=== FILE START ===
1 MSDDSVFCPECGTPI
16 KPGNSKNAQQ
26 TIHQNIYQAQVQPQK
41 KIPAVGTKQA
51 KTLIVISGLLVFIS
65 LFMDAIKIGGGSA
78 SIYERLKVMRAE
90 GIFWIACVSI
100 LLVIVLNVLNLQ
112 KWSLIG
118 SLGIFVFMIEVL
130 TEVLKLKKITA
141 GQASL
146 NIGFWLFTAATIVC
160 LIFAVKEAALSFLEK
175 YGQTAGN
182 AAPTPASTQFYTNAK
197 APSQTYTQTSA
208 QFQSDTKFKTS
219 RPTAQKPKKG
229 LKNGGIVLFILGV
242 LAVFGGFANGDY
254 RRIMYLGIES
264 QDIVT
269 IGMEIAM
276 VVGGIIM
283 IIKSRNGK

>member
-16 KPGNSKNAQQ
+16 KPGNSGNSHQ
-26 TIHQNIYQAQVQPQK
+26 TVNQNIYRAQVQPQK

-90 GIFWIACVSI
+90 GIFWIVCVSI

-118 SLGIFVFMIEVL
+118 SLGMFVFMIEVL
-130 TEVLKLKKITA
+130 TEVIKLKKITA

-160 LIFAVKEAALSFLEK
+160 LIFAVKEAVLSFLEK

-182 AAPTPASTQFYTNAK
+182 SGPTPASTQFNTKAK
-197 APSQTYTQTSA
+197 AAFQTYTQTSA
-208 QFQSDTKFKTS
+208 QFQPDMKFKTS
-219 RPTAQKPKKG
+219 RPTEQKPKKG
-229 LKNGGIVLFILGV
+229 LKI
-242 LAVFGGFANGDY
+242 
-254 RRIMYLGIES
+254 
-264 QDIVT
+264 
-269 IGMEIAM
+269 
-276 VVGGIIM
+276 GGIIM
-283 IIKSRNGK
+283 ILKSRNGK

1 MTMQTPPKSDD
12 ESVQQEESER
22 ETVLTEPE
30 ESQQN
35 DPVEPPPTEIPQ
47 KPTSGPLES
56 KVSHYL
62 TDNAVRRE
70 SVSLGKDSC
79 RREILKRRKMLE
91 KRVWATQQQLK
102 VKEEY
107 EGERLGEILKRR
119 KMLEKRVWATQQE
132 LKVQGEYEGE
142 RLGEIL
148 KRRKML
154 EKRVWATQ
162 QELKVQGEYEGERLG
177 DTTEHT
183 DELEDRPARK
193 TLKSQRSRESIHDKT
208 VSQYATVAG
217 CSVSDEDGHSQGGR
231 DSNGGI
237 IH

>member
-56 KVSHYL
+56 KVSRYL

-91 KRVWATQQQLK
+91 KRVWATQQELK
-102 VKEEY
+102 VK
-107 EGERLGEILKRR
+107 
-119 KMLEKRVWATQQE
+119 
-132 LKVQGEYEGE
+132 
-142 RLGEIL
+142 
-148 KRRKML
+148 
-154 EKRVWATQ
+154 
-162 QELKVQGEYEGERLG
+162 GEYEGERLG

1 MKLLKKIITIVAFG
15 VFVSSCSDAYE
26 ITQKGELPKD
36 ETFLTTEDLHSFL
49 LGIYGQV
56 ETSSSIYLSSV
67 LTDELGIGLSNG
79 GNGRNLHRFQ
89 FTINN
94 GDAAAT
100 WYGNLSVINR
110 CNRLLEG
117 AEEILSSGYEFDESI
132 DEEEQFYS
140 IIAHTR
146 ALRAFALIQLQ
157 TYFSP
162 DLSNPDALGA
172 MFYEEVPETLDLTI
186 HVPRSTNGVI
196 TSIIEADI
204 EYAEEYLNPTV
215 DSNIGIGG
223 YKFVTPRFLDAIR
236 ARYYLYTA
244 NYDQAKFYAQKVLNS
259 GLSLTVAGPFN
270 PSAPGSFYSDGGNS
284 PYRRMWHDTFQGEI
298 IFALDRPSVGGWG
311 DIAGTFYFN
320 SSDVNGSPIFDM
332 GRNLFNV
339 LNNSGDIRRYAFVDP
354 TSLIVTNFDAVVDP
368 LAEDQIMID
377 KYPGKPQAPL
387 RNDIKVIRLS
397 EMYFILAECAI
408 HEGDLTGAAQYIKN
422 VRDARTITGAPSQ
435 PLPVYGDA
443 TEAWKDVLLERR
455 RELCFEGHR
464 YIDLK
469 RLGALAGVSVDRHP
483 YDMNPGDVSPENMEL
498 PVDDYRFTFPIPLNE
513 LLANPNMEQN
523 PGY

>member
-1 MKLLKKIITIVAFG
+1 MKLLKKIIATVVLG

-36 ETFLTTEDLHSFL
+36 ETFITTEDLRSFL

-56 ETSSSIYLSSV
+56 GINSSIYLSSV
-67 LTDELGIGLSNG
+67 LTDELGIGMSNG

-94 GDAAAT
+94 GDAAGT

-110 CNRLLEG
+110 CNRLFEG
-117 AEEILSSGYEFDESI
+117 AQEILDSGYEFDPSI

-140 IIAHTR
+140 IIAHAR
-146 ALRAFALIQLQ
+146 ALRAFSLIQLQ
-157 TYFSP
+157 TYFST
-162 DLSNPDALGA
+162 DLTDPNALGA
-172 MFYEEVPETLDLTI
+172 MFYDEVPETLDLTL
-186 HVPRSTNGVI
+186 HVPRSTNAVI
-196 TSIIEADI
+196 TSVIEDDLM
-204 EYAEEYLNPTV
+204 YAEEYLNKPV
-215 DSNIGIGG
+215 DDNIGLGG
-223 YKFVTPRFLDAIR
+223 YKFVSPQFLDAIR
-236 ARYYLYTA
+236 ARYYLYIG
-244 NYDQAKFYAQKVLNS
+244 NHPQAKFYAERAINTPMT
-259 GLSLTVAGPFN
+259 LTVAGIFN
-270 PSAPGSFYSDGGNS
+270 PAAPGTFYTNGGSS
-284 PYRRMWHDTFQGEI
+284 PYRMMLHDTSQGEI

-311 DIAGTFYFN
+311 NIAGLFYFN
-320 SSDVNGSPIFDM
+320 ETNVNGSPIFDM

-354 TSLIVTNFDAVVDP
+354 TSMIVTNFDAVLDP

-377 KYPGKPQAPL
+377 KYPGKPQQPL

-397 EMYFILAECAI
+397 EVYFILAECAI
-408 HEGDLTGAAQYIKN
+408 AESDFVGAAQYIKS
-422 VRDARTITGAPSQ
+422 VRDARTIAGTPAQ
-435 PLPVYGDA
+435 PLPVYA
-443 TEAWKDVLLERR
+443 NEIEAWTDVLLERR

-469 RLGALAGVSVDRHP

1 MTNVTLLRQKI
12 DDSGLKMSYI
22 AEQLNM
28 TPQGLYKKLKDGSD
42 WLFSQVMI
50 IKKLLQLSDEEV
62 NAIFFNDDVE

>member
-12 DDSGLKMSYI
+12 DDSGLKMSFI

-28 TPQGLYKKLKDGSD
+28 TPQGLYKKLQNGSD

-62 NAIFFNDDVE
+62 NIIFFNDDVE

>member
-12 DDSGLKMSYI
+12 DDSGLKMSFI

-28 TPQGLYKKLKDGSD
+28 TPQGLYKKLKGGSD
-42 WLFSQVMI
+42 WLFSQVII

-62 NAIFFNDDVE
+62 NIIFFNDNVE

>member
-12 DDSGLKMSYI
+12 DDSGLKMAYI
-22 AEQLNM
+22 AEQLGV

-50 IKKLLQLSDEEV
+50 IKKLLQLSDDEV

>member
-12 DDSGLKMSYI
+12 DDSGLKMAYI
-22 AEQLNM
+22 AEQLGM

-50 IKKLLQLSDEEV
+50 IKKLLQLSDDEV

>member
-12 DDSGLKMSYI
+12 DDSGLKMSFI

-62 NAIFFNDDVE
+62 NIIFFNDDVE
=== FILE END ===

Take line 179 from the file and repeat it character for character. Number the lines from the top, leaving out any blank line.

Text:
-157 TYFSP